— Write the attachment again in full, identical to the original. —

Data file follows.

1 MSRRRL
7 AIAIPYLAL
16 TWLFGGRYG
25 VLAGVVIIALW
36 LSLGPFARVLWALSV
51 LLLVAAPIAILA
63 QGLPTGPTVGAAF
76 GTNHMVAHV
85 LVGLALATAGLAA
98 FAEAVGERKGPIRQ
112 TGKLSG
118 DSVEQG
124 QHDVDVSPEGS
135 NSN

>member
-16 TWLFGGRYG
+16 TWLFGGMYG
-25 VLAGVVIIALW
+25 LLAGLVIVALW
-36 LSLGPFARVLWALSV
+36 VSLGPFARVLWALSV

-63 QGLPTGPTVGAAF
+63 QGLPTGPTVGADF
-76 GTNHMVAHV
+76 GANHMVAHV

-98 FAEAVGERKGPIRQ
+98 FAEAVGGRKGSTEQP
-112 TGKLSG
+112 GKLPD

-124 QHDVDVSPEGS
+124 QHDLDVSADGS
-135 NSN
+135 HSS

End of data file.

1 MSRRRL
7 AIAIPYLAL
16 TWLFGGRYG
25 VLAGVVIIALW
36 LSLGPFARVLWALSV
51 LLLVAAPIAILA
63 QGLPTGPTVGAAF
76 GTNHMVAHV
85 LVGLALATAGLAA
98 FAEAVGERKGPIRQ
112 TGKLSG
118 DSVEQG
124 QHDVDVSPEGS
135 NSN

>member
-16 TWLFGGRYG
+16 TWLFGGMYG
-25 VLAGVVIIALW
+25 LLAGLVIVALW
-36 LSLGPFARVLWALSV
+36 VSLGPFARVLWALSV

-63 QGLPTGPTVGAAF
+63 QGLPTGPTVGADF
-76 GTNHMVAHV
+76 GANHMVAHV

-98 FAEAVGERKGPIRQ
+98 FAEAVGGRKGSTEQP
-112 TGKLSG
+112 GKLPD

-124 QHDVDVSPEGS
+124 QHDLDVSADGS
-135 NSN
+135 HSS